Freedom in the World 2004


Tensions rose in the NATO-occupied Serbian province of Kosovo during the course of 2003, as the United Nations labeled an ethnic Albanian extremist group a "terrorist organization" and attacks on non-Albanian ethnic minorities intensified over the summer. Local ethnic Albanian politicians, meanwhile, were warning the international community that without a quick resolution of Kosovo's "final status," demands for independence could explode into serious violence against both the local non-Albanian population in the province and the international presence in Kosovo.

Control over Kosovo was a source of conflict between ethnic Albanians and Serbs throughout the twentieth century. The current round of troubles began in the early 1980s after the death of Yugoslav dictator Josip Broz Tito, when Albanians in the province began a series of demonstrations in favor of independence and/or republic status within the former Yugoslavia.  The tensions accelerated after former Serbian strongman Slobodan Milosevic came to power and began to revoke much of Kosovo's autonomy.  For most of the 1990s, an uneasy but generally nonviolent status quo was maintained between the Yugoslav government and the Kosovo Albanians, who developed an entire parallel society in Kosovo, replete with quasi-governmental institutions, hospitals, and school systems.

In late 1997, a guerrilla movement called the Kosovo Liberation Army (KLA) began a series of attacks on Serb targets in the province, provoking harsh reprisals from Yugoslav government forces. The fighting intensified in 1998, and at one point during the summer, up to 300,000 ethnic Albanians were forced from their homes. In March 1999, NATO launched a 78-day air campaign against the Federal Republic of Yugoslavia (FRY) to force it to relinquish control over the province. During the war, Yugoslav military forces and paramilitary gangs forced hundreds of thousands of ethnic Albanians out of the province.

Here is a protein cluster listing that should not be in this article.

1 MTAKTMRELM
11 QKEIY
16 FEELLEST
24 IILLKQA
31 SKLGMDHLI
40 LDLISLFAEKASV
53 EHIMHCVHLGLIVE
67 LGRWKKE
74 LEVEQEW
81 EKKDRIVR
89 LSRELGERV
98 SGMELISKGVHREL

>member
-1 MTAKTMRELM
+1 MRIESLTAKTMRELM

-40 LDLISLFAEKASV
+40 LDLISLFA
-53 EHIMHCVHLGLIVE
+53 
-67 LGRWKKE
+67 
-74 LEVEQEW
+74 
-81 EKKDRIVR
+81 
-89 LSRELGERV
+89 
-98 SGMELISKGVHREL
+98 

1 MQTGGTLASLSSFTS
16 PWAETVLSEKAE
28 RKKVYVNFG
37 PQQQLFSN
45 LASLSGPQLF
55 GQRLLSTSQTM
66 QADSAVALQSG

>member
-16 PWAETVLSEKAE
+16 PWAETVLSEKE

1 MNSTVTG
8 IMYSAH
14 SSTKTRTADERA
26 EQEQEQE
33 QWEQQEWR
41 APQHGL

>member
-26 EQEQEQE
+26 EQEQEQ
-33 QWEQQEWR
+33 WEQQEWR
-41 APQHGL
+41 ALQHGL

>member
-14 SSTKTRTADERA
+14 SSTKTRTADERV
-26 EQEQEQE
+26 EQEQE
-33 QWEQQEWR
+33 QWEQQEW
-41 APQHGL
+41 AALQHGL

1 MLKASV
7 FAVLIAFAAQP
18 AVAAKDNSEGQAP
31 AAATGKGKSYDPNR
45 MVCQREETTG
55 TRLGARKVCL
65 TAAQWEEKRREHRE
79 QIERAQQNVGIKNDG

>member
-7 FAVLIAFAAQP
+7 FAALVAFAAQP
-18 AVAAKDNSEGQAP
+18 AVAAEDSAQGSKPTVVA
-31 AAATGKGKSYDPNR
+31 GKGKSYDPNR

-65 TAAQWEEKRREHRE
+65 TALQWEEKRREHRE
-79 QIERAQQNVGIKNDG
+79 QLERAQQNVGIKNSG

Under the terms of UN Security Council Resolution (UNSCR) 1244 of June 1999, a NATO-led peacekeeping force (KFOR) assumed responsibility for security in Kosovo. UNSCR 1244 turned Kosovo into a protectorate of the international community, while officially maintaining Yugoslav sovereignty over the province.

Since international forces moved into Kosovo in mid-1999, a campaign of reverse ethnic cleansing has been taking place. Some 200,000 non-Albanian ethnic minority group members have been forced to flee the province. Most of the non-Albanian population remaining in Kosovo live in small clusters of villages or in urban ghettoes under round-the-clock KFOR protection. The largest Serb population is concentrated in a triangle-shaped piece of territory north of the Ibar River.